One Pot Spaghetti (Stovetop or Instant Pot)
This one pot spaghetti makes for an easy weeknight meal when you just want something quick, easy, and tasty.
It doesn’t take long to prepare the sauce for this spaghetti recipe from a can of crushed tomatoes, and the spaghetti cooks to al dente in as little as three minutes if you use a pressure cooker or Instant pot. The best part? It only costs about seventy cents a serving. Of course, if you add a protein option it will be a little bit more costly especially with the cost of groceries nowadays.
While I am the type that loves to make fresh pasta from scratch, this spaghetti is so cheap to make and quick to prepare that it has become part of my normal rotation. One-pot pasta meals are such a great way to reclaim your time at home. This is just the first of a small series of one-pot pasta recipes I’ll be sharing. I’ve got recipes for one-pot fettuccine alfredo, one-pot mac and cheese, one-pot penne alla vodka, and a few others. If you love this one-pot pasta dish, I hope you come back and try the rest.
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Is One Pot Spaghetti Healthy?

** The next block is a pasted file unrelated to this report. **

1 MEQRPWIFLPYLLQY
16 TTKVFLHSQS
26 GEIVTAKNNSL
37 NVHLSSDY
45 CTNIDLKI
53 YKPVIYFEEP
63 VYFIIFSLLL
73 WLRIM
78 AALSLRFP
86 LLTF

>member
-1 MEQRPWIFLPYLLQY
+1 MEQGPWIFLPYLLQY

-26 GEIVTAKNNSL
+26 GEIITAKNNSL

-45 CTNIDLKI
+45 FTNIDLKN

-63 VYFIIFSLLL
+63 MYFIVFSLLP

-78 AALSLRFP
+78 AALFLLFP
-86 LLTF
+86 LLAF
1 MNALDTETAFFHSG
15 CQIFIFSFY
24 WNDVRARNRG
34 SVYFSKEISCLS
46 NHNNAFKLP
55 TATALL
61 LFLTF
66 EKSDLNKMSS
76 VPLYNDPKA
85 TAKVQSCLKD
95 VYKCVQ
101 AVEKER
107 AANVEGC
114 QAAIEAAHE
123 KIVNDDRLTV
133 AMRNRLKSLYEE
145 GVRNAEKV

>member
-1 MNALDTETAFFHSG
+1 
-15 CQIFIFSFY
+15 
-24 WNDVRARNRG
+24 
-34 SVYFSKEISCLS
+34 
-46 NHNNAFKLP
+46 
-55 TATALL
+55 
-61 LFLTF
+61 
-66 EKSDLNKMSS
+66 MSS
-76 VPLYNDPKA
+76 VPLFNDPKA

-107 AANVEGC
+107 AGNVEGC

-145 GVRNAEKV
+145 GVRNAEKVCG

Spaghetti isn’t an unhealthy meal. The tomato-based sauce contains a fair amount of nutrition from fresh veggies like tomatoes, onion, garlic, herbs and spices, and sometimes others; though spaghetti is largely carbohydrates and starches from the pasta which can be pretty calorie-dense. It’s not a superfood, but it’s not unhealthy either. To increase the nutrition of your spaghetti even more and make it a complete meal, you’ll probably want to add some protein. This is usually in the form of ground meat or meatballs, but you can also enjoy it with lentils or other protein-packed veggies like edamame as well as plant-based meats which are great cruelty-free protein choices.
When I make this one-pot spaghetti with plant-based meat, I brown six to twelve ounces of Impossible Burger, then add it to the spaghetti after it’s finished cooking. This helps the plant-based meat retain a more tender texture. If you prefer meatballs, you can simply toss in some defrosted Gardein meatballs when you add the water and pasta. They should be ready to eat by the time the noodles are done.